2. Armpit Comfort Pillow

Pillow Under Arm
Pillow Under Arm. Illustration © Pam Stephan

Your lymph node status is important—and will be determined by a sentinel node biopsy or an axillary lymph node dissection. Those procedures, while critical to your diagnosis and staging, leave tender scars in an area where you have plenty of nerves. Your skin may be extra tender in the areas where the drainage tubes leave your body as well.

Having a little armpit comfort pillow between your arm and chest can ease the pain of axillary and mastectomy incisions. Use a rounded or rectangular pillow to cushion your armpit area. You can add a shoulder strap to this pillow, so you don't have to carry it all the time.

3. Arm Rest Pillow

Arm Rest Pillow
Arm Rest Pillow. Illustration © Pam Stephan

Armrest pillows are often called chemo, bar, or bone pillows, and may be used several ways. If you're going to be sitting still for a long chemo infusion, it can ease your arm to rest it on one of these forearm pillows.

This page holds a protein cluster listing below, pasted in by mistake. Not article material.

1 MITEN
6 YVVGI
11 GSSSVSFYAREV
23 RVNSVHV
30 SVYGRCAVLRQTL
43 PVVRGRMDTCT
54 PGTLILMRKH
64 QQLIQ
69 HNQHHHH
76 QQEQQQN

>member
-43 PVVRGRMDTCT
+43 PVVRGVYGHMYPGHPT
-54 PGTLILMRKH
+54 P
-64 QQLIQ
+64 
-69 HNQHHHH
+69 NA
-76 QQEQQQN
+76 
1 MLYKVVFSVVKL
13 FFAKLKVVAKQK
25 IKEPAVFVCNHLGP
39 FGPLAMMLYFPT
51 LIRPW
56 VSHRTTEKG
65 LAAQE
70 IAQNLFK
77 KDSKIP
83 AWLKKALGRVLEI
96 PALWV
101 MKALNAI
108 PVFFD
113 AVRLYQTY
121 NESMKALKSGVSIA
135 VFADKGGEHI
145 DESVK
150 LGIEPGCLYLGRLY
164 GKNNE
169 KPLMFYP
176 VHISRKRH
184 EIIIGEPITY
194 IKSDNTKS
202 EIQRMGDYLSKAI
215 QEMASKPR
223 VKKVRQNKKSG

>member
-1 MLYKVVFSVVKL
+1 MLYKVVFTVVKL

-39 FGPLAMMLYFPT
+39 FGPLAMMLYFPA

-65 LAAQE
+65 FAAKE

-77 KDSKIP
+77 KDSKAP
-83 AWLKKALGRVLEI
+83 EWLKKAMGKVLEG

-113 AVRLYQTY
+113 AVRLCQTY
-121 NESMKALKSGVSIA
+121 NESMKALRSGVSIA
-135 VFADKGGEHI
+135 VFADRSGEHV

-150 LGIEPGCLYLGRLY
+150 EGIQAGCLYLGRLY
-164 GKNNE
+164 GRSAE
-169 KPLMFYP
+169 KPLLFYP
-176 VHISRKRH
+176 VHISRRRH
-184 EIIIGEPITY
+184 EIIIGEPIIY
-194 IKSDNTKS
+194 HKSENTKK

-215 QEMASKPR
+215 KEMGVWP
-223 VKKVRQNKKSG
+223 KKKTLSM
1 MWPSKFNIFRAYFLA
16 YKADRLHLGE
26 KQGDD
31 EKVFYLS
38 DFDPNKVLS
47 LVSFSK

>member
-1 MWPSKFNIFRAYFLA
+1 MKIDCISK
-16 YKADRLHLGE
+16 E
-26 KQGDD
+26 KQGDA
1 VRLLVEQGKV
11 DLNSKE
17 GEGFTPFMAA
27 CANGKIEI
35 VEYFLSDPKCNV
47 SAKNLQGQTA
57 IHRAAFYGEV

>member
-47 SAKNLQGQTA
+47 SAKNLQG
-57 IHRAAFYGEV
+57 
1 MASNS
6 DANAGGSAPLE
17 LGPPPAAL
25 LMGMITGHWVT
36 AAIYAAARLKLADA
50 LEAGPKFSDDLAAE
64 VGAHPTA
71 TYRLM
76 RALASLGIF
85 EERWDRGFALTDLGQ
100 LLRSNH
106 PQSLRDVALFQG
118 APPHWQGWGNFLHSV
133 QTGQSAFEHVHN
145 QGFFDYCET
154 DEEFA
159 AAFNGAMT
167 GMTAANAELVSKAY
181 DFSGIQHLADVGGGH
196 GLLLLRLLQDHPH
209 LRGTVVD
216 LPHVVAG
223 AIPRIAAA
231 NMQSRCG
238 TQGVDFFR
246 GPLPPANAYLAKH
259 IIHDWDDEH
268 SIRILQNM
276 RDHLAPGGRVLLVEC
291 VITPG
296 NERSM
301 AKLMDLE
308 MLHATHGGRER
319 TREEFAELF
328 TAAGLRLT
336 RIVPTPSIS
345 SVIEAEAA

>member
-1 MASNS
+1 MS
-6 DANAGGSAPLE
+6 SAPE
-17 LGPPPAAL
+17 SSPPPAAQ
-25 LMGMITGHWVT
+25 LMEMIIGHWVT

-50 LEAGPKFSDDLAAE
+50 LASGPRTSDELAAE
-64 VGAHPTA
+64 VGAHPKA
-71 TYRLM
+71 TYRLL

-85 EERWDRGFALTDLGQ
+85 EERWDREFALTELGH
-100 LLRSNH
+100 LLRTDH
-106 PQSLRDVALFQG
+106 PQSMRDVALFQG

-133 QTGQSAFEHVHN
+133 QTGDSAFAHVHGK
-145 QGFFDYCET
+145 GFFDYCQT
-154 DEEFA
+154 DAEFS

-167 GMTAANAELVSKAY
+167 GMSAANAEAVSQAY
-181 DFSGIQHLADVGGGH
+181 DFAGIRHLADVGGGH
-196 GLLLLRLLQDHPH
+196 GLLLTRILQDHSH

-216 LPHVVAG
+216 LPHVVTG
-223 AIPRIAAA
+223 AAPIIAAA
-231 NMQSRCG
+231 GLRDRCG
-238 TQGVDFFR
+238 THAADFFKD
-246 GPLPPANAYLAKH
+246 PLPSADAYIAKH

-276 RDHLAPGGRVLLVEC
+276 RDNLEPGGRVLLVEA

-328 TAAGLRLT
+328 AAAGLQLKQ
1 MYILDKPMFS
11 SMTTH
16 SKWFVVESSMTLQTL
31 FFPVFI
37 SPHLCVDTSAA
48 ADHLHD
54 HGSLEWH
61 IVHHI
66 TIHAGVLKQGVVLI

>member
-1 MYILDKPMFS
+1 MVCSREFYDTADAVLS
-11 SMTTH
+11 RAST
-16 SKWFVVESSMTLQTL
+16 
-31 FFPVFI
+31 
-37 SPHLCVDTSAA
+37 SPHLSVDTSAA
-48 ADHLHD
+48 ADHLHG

You could also use this pillow while lying down, to support your arm over your chest. Elevating your arm while resting may ease lymphedema symptoms. Use a bar-shaped pillow under your neck while resting or traveling, to ease muscle strain.

4. Breast Support Pillow

Crest Pillow
Crest Pillow. Illustration © Pam Stephan

After a lumpectomy or breast reconstruction, your breast may feel very tender. Having breast surgery changes the balance of weight on your chest muscles. Until you adjust to your new architecture, you might like to use a crest-shaped pillow to support your breast or your reconstruction until the incisions heal and your muscles adjust. You can also use a crest-shaped pillow to comfort any underarm incisions.